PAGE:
How important is a teamwork culture in your organization? What do qualities do you look for when hiring for your teams? What do you think makes a good team player?
Many leaders and organizations say they want teamwork, but they can’t define what they mean by a team player or prioritize identifying team players in their hiring process. Patrick Lencioni wrote The Ideal Team Player to answer this very question: what makes a good team player?
In this article, you’ll learn about the three qualities of a team player, according to author Patrick Lencioni.
The Ideal Team Player: Humble, Hungry, Smart
According to Patrick Lencioni, the author of The Ideal Team Player, people who are natural team players share possess three fundamental qualities: humility, hunger, and people skills. People who are humble focus on the success of the team rather than their personal interests. People who are hungry are driven to seek more work and responsibility. Finally, ideal team players are also smart when it comes to dealing with people—they understand where others are coming from.
Great team players focus on the success of the team rather than personal interests. They lack overbearing egos or an obsession with status. They don’t try to get attention and readily give credit to others.
Humility is the most important team player attribute, yet many managers put up with self-centered people because of their skills, and don’t call out their arrogance even though it undermines the team’s performance.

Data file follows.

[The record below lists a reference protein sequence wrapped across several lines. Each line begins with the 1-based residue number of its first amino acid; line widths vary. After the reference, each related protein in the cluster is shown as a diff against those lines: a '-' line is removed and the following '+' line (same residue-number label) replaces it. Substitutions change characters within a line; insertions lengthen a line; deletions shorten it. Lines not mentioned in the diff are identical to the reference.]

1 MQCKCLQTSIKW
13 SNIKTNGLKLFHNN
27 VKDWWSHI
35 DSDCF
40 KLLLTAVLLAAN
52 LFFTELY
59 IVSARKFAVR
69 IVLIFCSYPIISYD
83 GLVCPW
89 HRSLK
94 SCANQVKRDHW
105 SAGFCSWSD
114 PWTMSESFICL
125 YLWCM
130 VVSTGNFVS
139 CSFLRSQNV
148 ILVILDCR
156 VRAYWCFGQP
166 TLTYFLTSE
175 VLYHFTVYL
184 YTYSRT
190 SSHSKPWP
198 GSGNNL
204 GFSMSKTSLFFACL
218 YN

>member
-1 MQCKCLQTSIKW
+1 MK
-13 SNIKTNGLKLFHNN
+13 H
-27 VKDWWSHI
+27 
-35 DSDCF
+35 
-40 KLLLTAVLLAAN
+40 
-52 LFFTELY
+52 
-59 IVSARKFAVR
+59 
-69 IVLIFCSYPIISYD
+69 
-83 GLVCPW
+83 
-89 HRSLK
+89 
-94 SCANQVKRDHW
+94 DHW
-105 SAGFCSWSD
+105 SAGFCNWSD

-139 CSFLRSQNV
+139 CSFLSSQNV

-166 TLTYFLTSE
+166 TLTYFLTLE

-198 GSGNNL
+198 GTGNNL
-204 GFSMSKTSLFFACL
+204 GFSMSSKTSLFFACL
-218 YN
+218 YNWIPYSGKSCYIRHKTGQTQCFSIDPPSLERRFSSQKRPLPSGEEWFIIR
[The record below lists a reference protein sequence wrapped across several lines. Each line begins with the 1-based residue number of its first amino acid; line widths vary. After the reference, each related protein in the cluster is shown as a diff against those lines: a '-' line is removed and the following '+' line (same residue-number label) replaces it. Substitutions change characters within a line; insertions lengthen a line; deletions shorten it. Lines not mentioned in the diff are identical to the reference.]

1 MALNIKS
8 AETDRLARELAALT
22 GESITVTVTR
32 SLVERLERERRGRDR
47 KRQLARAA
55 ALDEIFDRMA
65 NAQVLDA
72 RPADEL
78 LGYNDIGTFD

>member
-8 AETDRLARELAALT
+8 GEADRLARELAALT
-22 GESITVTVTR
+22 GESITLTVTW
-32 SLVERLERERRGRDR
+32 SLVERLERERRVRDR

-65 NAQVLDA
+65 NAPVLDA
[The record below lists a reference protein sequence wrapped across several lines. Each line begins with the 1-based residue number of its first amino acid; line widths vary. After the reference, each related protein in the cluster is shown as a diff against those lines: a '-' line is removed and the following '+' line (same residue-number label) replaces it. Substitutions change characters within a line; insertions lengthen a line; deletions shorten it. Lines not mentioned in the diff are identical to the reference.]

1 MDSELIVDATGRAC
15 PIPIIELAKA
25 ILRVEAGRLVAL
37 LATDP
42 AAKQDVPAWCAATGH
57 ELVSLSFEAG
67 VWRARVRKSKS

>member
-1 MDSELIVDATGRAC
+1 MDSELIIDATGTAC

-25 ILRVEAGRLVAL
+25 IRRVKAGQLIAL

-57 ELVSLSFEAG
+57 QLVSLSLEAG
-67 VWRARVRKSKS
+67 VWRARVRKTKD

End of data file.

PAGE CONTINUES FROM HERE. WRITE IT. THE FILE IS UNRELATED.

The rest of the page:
There are two kinds of non-humble people, who seem different but who have a common underlying issue: insecurity.
1) Arrogant, ego-driven people who try to make themselves the center of attention. They are less confident than they appear, so they try to overcompensate with bluster. They undermine teamwork by stirring resentment, creating division, and playing politics.
2) People who lack self-confidence and downplay their contributions and abilities. Others may see them as humble because they’re self-effacing, but people who are truly humble neither overrate nor underrate themselves. People with low self-worth deprive teams of their ideas and insights.
People who are hungry are driven to seek more work and responsibility. They’re always looking ahead to the next step or opportunity. They’re committed to the work and willing to go above and beyond—for instance, working outside regular hours—when necessary. Managers don’t have to push or monitor them because they’re self-motivated and conscientious.